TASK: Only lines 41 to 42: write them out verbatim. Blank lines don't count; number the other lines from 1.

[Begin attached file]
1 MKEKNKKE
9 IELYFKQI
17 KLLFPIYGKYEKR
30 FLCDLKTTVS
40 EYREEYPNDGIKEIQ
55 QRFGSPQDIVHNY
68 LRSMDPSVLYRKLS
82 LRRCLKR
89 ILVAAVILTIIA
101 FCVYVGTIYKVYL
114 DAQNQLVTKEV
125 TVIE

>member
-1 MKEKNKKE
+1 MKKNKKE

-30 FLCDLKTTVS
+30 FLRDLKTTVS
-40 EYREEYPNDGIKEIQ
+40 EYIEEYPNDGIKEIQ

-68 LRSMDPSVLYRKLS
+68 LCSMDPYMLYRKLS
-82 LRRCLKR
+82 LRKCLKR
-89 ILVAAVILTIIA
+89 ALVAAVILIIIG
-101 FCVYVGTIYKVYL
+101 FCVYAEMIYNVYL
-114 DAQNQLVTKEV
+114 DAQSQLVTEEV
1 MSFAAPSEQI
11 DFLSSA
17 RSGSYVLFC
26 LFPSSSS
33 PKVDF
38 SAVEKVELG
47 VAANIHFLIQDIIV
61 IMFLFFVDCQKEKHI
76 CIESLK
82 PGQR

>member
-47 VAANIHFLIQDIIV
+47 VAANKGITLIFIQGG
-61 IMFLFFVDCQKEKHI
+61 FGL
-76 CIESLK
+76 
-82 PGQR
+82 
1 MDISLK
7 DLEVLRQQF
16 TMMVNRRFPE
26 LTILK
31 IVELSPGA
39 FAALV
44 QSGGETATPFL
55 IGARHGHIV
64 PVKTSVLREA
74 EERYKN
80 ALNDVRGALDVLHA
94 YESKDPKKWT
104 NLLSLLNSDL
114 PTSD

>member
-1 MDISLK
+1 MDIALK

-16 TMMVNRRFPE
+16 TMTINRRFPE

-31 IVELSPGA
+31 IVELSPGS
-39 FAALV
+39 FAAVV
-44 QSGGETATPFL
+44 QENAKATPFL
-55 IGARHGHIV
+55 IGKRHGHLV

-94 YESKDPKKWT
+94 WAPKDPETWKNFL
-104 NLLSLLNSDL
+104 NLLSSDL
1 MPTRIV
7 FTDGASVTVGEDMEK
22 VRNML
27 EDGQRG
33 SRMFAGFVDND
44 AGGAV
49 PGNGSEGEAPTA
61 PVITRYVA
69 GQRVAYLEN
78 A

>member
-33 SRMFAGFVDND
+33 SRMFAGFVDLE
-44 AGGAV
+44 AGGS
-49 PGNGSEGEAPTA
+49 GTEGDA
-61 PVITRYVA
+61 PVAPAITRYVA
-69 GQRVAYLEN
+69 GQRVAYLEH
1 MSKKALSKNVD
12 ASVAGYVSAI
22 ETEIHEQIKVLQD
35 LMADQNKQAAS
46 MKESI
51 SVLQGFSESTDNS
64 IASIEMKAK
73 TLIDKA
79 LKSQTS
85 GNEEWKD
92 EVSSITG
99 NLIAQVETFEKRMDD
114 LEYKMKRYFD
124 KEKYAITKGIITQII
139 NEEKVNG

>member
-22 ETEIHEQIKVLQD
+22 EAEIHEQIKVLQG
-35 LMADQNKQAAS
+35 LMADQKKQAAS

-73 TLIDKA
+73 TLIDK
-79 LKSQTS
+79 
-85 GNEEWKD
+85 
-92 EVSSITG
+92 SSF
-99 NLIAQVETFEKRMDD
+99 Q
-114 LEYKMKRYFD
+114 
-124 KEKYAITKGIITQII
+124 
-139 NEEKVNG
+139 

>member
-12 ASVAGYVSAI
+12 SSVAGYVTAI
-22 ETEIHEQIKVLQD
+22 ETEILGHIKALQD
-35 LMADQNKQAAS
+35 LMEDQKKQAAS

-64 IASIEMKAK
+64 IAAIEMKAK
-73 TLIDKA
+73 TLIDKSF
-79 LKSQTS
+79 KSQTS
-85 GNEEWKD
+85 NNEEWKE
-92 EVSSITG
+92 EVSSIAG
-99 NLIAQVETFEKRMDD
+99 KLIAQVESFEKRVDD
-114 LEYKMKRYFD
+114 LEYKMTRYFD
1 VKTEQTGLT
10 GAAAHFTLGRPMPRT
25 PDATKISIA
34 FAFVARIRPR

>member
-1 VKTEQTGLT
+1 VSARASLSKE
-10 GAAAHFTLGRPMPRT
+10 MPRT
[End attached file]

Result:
-47 VAANIHFLIQDIIV
+47 VAANKGITLIFIQGG